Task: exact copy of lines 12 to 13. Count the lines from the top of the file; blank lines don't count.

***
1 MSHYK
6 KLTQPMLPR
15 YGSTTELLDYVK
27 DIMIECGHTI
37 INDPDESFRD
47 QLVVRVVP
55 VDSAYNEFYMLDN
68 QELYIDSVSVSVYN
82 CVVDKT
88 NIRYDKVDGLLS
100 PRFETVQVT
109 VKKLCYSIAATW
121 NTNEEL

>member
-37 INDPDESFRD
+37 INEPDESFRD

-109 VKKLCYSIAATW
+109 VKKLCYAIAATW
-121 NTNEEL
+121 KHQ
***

109 VKKLCYSIAATW
121 NTNEEL